- Circuit induced frame network : (consanguine chains reduced to lines) produces the matrimonial network frame corresponding to the matrimonial census, embedded in the total kinship network in which marriages are coded according to the circuit(s) they are part of. This may provide a synthetic representation in which certain connective features of the matrimonial network can be identified.
- Circuit intersection network : produces the circuit intersection network corresponding to the matrimonial census, as well as the circuit intersection matrix (Hamberger & Daillant, 2008, p. 22‑24).
***Relational to Complex Matrimonial Census
If the matrimonial circuit census counts the matrimonial circuits in a kinship network, a non-matrimonial circuit census counts relational circuits, which are kinship chains "closed" by a previously defined relation (for instance, co-residence, friendship, etc.). The Closing relation frame enables to run such a census, by selecting the wanted relation.
As shown in the example above, setting the Closing Relation to "Open" and selecting the Couples only checkbox leads to a census of open chains concerning married people.
A more complex relational or matrimonial census can be effectuated by combining two censuses, using the results of the first (stored as relational properties by the Mark Individuals function) in order to redefine spouses, and running the second census on the thus transformed corpus.
In this manner, one can search for MBD marriages that are at the same time ZD marriages, bilateral cross cousins, and so on.
Such a complex census is a useful analytical complement to the inspection of the circuit intersection network.
***CORR? Instead of generating relational data from a preliminary relational or matrimonial census, they can also be directly read from a file, for instance a list of ego-alter-pairs (in the form of a two-column text file). For the precise method see the entry Relational properties from text files.
Mixed Matrimonial and Connubial Circuits
Puck allows regrouping individuals according to a certain property (chosen from a drop-down menu by double clicking on the checkbox label) and effectuate a census of :
- Mixed Matrimonial Circuits containing the relation “belonging to the same cluster”. Puck distinguishes for the moment 9 types of mixed matrimonial circuits, according as the H, HF, or HM belongs to the same cluster as W, WF or WM.
- Connubial Circuits : Puck distinguishes endogamous circuits (1 group), redoubling or exchange circuits (2 groups, arrows pointing in the same or in inverse directions) and cycle circuits (3 groups, arrows consistently directed). For each circuit, the census lists the number of connubial circuits, the number of distinct cycles that may be formed from the marriages that constitute the connubial circuit, the weight of the circuit (the geometric mean of marriages joining two groups in the circuit) and the probability of the circuit, given the relative numbers of potential spouses in the constitutive groups.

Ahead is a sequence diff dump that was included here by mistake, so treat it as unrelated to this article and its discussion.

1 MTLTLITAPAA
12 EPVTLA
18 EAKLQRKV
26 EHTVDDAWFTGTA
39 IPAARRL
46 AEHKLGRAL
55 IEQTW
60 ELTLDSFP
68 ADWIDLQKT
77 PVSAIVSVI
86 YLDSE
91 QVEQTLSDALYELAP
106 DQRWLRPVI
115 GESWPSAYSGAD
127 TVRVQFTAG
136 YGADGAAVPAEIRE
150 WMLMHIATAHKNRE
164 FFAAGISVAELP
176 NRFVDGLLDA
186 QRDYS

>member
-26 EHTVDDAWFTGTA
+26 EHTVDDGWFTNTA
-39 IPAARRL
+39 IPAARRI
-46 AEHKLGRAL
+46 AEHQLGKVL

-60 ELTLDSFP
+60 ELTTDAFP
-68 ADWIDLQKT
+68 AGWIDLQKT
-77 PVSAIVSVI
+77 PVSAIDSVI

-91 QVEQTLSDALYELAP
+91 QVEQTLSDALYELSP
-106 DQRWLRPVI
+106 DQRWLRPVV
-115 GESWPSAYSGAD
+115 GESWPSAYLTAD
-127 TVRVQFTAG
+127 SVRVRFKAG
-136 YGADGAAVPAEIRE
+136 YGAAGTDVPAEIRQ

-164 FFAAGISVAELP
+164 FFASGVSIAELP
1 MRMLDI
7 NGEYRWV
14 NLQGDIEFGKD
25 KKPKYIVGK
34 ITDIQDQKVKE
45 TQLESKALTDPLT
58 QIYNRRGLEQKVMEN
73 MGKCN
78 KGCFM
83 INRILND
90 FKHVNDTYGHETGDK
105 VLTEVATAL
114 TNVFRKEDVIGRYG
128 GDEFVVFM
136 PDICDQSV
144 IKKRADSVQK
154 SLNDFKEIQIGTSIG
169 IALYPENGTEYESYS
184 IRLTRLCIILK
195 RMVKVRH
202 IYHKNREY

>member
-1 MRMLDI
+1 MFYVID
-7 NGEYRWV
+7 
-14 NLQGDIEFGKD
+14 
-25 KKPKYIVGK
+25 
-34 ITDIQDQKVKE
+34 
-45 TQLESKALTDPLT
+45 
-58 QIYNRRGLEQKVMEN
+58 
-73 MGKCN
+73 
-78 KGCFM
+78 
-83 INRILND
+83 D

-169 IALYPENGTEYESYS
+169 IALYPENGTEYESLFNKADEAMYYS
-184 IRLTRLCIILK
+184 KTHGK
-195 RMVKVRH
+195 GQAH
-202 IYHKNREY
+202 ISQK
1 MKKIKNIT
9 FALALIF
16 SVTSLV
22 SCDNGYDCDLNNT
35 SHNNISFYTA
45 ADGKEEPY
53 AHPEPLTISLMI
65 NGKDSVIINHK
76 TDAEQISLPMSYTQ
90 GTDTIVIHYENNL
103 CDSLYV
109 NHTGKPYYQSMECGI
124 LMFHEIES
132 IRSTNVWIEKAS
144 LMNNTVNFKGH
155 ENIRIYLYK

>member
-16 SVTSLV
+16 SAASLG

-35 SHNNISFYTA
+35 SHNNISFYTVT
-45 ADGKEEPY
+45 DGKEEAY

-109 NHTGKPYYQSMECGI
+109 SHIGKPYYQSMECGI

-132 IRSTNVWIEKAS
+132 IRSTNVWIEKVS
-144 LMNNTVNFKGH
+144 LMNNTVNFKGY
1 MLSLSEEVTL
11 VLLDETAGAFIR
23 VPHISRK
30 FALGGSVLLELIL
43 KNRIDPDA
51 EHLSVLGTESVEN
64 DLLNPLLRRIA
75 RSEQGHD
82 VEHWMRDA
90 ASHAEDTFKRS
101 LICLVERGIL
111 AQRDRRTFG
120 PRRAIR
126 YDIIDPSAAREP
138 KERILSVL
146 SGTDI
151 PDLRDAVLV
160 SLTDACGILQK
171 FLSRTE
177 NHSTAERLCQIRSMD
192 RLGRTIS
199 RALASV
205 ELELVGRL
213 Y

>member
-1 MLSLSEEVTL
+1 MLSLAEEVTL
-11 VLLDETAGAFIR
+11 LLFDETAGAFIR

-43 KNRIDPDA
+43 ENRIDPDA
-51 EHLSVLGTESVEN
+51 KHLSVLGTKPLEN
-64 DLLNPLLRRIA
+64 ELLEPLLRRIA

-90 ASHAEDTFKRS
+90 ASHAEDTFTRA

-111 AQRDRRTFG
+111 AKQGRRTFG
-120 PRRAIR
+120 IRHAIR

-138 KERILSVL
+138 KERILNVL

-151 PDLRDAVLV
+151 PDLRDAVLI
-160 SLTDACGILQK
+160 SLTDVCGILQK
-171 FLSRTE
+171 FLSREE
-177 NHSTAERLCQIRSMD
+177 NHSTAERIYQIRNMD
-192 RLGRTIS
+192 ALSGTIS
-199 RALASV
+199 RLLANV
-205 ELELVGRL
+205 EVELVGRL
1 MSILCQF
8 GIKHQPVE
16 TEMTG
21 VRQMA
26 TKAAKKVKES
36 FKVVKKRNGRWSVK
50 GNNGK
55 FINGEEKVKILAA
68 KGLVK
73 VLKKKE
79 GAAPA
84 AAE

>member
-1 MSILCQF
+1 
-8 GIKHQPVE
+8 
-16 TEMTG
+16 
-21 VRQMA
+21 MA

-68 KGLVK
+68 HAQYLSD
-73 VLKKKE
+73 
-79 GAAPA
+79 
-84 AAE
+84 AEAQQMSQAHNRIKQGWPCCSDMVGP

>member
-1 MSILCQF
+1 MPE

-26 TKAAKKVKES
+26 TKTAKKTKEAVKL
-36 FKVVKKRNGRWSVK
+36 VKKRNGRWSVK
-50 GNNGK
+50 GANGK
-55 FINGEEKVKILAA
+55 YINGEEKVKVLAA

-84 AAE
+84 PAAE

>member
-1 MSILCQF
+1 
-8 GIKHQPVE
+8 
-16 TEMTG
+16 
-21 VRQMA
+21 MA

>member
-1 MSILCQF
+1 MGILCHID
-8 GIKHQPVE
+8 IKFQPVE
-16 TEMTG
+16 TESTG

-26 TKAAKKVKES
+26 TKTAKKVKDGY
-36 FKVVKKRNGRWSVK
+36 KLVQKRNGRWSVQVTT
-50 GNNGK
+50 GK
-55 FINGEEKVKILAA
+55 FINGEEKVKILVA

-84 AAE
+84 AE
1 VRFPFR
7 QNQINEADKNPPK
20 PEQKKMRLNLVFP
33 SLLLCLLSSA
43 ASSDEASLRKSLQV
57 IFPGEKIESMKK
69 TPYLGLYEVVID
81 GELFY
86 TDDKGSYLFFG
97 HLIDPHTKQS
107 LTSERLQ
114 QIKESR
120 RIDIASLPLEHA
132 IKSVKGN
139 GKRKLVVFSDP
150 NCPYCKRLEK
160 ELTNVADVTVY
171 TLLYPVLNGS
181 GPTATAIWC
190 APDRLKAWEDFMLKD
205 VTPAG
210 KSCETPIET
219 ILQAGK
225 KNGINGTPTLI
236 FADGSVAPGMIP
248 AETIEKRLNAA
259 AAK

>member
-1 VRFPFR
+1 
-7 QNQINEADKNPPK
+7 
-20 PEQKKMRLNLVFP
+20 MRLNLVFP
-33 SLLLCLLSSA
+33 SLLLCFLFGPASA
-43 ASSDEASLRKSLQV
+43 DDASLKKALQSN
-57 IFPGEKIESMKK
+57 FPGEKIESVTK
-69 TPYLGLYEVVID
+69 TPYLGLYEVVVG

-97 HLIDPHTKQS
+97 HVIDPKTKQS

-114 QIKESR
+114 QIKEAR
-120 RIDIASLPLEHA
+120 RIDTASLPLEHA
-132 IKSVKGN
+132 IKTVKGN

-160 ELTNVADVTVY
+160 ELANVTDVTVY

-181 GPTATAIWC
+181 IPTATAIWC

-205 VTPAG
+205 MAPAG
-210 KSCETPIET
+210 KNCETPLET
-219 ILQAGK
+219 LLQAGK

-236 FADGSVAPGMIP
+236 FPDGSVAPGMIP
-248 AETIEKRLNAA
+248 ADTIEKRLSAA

After launching a circuit census, PUCK produces a report in which are indicated : the precise number and type of the searched circuits, as well as their classification (as individuals and couples). Each report can be saved in .txt or .xls formats, by clicking on the "Save" button placed in the bottom right-hand corner.
- Census : indicates the total number of circuits and the maximum height (the canonic degree), the number of different circuits, the number of individuals and couples involved, in absolute numbers and as percentages, both in total and on the circuits concerned.
- Circuits : lists, for each type of circuit/relation (indicated in standard notation), all relations found in the corpus, with nominal indication of their pivots (and their relations: “=” for marriage, “-” for consanguinity) and the complete chain in positional notation (individuals being indicated by their identity numbers).
- Couples : lists, for each couple or pair of relatives concerned by the census, all the circuits/relations that link them, both in standard notation of the type and in positional notation of the complete chain (individuals being indicated by their identity numbers).
- Sortable list : List all relations found in the census, with the index, standard and positional notation of the relation/ring type, nominal indication of their pivots and their relations (“=” for marriage, “-” for consanguinity) and the complete chain in positional notation (individuals being indicated by their identity numbers).
- ***Diagrams : currently, this function is not implemented.